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7 of 7 people found the following review helpful
on August 4, 2002
Format: Mass Market Paperback
I bought this book for my husband. He stopped and read me enough passages that I picked it up as soon as he finished. Elizabeth and Nathanal reminded me so much of Claire and Jamie from the OUTLANDER series.
Rich in history, action, adventure, characters and romance, it's a book that many will enjoy. Each page brought a new character, crisis or adventure.
I immediately went in search of book two after finishing INTO THE WILDERNESS.
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6 of 6 people found the following review helpful
on July 26, 2008
Format: Mass Market Paperback
I've just finished reading Sara Donati's "Into the Wilderness" and don't think I can possibly rave enough about how good this book is... but I'm certainly going to try.

Set in the 1790s, this novel of historical fiction brings with it a history of what American life was like in remote mountain areas. Impressively detailed, the setting is a beautiful wonder and seems to be a character all of its own. Elizabeth Middleton is the heroine of this tale and (unlike so many other female characters in historical novels I've read in the past) she didn't grate on my nerves much at all. Elizabeth is a young woman with a strong mind and stronger spirit with goals of independence. She leaves her home in England (along with her brother, Julian) to join her father in a rough new world. The small mountain village is nothing like the estate on which she was raised and Elizabeth knows that her life will never be the same. She has high hopes of starting a school for the children of this small mountain town.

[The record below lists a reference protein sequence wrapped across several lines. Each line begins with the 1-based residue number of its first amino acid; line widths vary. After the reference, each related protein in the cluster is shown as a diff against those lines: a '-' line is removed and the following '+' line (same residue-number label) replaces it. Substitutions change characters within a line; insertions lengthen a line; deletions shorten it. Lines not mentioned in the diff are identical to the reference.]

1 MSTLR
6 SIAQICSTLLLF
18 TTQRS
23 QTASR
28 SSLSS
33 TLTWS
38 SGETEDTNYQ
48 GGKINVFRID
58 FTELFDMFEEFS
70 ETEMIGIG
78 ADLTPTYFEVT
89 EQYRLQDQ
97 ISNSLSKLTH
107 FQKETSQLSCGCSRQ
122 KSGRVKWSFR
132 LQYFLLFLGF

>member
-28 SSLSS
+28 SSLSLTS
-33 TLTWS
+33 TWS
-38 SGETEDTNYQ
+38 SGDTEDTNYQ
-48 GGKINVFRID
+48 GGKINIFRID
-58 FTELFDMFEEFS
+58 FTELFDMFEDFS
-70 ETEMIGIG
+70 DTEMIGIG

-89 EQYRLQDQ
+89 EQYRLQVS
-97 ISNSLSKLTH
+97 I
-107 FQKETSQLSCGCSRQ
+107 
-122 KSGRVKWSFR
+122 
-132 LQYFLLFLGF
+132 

Arriving in Paradise, Elizabeth is introduced to Nathaniel Bonner and his ties to the Native American community. Elizabeth is intrigued by his great difference to anyone else she's ever known. There is so much more in this book than just the average "girl meets boy" story and it would be awful of me to give too much away. Conflict among the villagers and the Mohawk people encompass a great portion of this tale in which Elizabeth finds herself smack dab in the middle. Love, trust and family matters also play a big role in the telling and Elizabeth is often at a loss as to how to juggle love, her desires and hopes, with her family's wishes.

Into the Wilderness is an amazing combination of adventure, romance, and history. The characters are smart and as large as life. The reader will easily be pulled in to the drama as well as the factual history of this country. Donati's book is longer than many novels these days, but the almost 900 pages fly quickly as the story progresses.

As a book that I just picked up on a whim, this story surprised me with its depth of characters and plot. The historical facts are an added perk to this book and it's a perk that brings with it knowledge of what happened in America's past. I am unable to fully describe just how much I liked this book and I'd recommend it highly. If anyone has read the "Outlander" series by Diana Gabaldon, this tale had a similar feeling to it, without the silly time traveling. I adore the "Outlander" series and find this book to be every bit its equal, which is high praise indeed coming from me. I'm very eager to get the next book in this Wilderness series to continue the adventure with Elizabeth, Nathaniel and their family and friends.

On a scale of five stars, I'd definitely give this book all five and then some. I seriously cannot think of a single negative thing to say about it.